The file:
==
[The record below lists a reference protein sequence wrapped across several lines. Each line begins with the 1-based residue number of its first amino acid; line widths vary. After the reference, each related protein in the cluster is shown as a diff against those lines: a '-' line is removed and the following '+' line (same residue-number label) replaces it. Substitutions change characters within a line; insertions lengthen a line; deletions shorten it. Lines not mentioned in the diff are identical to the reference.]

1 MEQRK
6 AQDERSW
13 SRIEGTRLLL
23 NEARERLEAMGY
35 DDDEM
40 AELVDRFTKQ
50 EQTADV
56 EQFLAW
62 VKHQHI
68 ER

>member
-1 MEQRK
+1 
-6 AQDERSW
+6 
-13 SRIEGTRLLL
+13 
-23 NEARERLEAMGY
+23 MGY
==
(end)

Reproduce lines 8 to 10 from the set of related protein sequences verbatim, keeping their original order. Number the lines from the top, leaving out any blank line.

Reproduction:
50 EQTADV
56 EQFLAW
62 VKHQHI